Scalable Distributed Garbage Collection
for Systems of Active Objects?
Nalini Venkatasubramanianyz, Gul Aghaz, and Carolyn Talcottx
email: firstname.lastname@example.org, email@example.com, firstname.lastname@example.org
Automatic storage management is important in highly parallel programming environments where large numbers of objects and processes are being constantly created and discarded. Part of the difficulty with automatic garbage collection in systems of active objects, such as actors, is that an active object may not be garbage if it has references to other reachable objects, even when no other object has references to it. This is because an actor may at some point communicate its mail address to a reachable object thereby making itself reachable. Because messages may be pending in the network, the asynchrony of distributed networks makes it difficult to determine the current topology. Existing garbage collection schemes halt the computation process in order to determine if a currently inaccessible actor may be potentially active, thus precluding a real-time response by the system. We describe a generation based algorithm which does not require ongoing computation to be halted during garbage collection. We also outline an informal proof of the correctness of the algorithm.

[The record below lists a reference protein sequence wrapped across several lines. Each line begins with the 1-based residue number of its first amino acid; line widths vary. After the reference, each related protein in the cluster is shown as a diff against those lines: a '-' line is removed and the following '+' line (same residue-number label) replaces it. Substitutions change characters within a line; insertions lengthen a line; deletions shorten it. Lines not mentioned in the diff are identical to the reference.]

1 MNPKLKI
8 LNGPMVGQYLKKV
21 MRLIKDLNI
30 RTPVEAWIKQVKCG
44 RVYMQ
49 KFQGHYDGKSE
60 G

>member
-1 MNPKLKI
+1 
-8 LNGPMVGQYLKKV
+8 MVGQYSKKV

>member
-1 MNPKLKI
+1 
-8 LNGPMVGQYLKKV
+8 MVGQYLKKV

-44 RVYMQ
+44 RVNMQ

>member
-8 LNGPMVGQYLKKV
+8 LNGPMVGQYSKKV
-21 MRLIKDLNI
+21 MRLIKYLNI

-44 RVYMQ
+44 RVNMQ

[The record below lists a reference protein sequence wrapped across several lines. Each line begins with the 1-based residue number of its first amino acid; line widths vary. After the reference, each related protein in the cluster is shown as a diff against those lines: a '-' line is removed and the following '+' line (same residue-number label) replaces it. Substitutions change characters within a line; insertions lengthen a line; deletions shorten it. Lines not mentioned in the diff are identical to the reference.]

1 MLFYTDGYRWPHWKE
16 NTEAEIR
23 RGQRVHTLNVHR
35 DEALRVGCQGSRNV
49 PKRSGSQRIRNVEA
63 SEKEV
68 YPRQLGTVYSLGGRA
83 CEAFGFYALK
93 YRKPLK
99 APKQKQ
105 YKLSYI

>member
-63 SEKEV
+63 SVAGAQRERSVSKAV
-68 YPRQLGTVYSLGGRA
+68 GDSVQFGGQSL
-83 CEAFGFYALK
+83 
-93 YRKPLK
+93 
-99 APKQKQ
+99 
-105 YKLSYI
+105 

Keywords: actors, asynchrony, distributed systems, generation scavenging, network clearance, broadcast and bulldoze communication, snapshot.
We describe a garbage collection algorithm, HDGC (hierarchical distributed garbage collection),
for systems of active objects distributed across a network of nodes. An important advantage
of our algorithm is that it is non-disruptive: it does not halt or otherwise interfere with the
ongoing computation process. A novel feature is the recording of a GC-snapshot to obtain a
consistent local and global view of the accessability relation. The algorithm is described in terms
?This research was partially supported by DARPA contract NAG2-703, by DARPA and NSF joint contract CCR
90-07195, by ONR contract N00014-90-J-1899, and by the Digital Equipment Corporation.
yCurrent address: Hewlett Packard Company, 19111 Pruneridge Avenue MS44UT, Cupertino, CA 95014, USA. zDepartment of Computer Science, University of Illinois at Urbana-Champaign, Urbana, IL 61801 xDepartment of Computer Science, Stanford University, Stanford, CA 94305